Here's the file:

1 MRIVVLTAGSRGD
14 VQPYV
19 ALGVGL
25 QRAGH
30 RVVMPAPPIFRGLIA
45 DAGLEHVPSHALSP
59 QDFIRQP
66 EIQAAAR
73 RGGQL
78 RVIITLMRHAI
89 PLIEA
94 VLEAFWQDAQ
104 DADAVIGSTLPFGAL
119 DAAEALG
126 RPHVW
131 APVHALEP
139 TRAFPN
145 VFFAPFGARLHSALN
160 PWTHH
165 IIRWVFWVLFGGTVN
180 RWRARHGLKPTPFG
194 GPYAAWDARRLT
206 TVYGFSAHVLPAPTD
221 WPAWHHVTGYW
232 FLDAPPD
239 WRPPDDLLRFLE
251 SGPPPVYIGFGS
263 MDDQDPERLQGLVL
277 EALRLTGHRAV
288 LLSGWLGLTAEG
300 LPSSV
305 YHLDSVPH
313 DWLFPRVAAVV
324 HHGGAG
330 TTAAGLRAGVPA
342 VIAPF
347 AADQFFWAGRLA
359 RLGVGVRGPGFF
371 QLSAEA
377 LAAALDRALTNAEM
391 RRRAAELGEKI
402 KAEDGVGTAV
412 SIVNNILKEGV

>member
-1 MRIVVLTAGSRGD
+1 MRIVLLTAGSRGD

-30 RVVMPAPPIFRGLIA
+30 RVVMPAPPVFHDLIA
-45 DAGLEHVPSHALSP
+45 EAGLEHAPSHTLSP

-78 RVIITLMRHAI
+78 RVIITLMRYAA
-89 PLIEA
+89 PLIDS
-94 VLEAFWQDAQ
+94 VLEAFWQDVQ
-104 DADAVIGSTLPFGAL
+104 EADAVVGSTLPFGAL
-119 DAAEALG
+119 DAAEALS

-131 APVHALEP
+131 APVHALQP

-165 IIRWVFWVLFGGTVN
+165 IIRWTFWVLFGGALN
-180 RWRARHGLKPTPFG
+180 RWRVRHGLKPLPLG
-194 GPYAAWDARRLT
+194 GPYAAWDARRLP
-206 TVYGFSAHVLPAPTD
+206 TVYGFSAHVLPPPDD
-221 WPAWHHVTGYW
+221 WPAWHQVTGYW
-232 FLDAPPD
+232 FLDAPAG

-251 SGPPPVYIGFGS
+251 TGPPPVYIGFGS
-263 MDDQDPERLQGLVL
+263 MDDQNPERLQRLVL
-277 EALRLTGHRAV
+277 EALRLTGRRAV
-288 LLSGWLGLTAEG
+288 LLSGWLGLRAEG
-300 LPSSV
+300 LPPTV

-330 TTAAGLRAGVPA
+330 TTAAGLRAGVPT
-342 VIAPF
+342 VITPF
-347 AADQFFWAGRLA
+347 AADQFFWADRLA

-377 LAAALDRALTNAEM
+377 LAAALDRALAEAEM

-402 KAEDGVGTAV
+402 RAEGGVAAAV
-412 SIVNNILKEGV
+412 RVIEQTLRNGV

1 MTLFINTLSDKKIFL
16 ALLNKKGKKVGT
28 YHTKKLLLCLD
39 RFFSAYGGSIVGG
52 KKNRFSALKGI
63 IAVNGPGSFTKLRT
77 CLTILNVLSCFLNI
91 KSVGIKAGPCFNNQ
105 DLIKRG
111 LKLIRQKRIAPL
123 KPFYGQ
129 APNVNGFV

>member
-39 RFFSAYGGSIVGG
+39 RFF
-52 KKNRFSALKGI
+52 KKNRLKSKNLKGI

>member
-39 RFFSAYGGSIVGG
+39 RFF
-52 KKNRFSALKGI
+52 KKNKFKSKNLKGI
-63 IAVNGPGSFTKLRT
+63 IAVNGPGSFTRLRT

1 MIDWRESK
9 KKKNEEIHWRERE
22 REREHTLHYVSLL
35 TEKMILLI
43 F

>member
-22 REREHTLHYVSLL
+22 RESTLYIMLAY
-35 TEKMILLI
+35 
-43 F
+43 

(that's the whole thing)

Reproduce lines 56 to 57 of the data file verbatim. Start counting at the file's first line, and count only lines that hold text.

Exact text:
+94 VLEAFWQDVQ
-104 DADAVIGSTLPFGAL